Bumpus, an assistant professor in the department of medicine, division of clinical pharmacology and the department of pharmacology and molecular sciences at the Johns Hopkins University School of Medicine, talks about her research and some of the challenges she’s faced in her scientific development.
ASBMB: Tell us about your current position.
Bumpus: I am an assistant professor in the department of medicine, division of clinical pharmacology and the department of pharmacology and molecular sciences at the Johns Hopkins University School of Medicine. My research focuses on understanding the molecular mechanisms underlying the idiosyncratic adverse events associated with the use of non-nucleoside reverse transcriptase inhibitors to treat HIV-1.
ASBMB: What are the key experiences and decisions you made that have helped you reach your current position?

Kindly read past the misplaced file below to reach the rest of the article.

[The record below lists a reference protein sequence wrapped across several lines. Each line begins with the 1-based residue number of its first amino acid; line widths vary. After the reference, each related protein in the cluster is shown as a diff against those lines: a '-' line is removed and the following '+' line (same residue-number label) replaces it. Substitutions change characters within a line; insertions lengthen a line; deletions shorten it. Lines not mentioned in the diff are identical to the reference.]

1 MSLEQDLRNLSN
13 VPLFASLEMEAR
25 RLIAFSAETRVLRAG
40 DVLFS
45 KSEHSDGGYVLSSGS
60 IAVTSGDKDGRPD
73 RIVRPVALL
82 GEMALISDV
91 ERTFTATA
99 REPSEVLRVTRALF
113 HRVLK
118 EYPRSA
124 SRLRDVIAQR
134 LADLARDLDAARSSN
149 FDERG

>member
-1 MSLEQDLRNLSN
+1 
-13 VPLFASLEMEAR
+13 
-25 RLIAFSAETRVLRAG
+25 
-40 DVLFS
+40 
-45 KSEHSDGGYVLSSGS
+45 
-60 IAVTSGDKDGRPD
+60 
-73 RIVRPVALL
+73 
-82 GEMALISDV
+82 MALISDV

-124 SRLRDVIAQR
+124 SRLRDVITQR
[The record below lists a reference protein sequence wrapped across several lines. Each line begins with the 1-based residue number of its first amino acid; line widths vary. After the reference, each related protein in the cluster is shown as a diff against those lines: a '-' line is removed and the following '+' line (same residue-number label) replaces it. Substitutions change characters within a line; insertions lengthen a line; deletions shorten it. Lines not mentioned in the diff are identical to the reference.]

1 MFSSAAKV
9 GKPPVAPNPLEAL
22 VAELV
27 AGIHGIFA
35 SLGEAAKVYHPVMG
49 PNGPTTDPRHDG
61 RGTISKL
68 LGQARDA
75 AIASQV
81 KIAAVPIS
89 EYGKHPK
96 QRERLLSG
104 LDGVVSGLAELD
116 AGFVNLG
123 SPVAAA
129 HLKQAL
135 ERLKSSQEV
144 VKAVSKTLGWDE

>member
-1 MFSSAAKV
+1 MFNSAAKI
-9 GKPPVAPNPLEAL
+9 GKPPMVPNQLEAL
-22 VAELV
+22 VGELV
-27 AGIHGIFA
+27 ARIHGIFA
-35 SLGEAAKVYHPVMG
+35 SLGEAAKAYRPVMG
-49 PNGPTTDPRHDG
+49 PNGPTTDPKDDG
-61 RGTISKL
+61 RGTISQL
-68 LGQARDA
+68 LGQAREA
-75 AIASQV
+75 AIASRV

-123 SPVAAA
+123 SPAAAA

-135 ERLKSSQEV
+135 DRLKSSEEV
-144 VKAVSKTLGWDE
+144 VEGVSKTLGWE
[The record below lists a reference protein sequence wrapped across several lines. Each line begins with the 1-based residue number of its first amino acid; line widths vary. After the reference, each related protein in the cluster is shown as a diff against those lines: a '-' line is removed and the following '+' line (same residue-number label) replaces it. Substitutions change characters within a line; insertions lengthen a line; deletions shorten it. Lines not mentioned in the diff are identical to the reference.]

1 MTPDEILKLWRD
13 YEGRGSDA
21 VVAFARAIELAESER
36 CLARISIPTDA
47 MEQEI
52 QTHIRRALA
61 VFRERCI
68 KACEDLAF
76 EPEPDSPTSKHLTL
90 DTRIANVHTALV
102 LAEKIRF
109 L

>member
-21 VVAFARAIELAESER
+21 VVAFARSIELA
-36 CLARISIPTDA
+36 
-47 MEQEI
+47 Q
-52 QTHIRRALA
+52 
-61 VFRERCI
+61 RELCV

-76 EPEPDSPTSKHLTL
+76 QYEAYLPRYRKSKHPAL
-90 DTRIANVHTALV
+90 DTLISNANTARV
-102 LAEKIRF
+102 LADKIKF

Bumpus: I began doing research in ecology as a sophomore at Occidental College with Groschen B. North and H. Elizabeth Braker. I thoroughly enjoyed learning how to design experiments and became excited about continuing toward a career in research. During my junior year, I decided that I wanted to gain experience in biomedical research and began to read about various fields of research and thought that pharmacology sounded interesting. I applied for the Charles Ross Summer Research Fellowship for Minority Undergraduates at the University of Michigan and, as a result, joined the laboratory of Richard R. Neubig in the department of pharmacology. I had a very positive experience in this laboratory and was hooked on pharmacology from then on. Since I enjoyed my summer research experience so much, I pursued graduate training at the University of Michigan in the department of pharmacology and earned my doctorate in the laboratory with Paul F. Hollenberg. In the Hollenberg Lab, I gained a solid foundation in drug metabolism and P450 biochemistry. I decided to couple those skills with training in molecular biology techniques and obtained postdoctoral training in the lab of Eric F. Johnson at The Scripps Research Institute. My current research utilizes technical skills and training that was obtained in both the lab where I completed my graduate training and the lab where I worked as a postdoctoral fellow.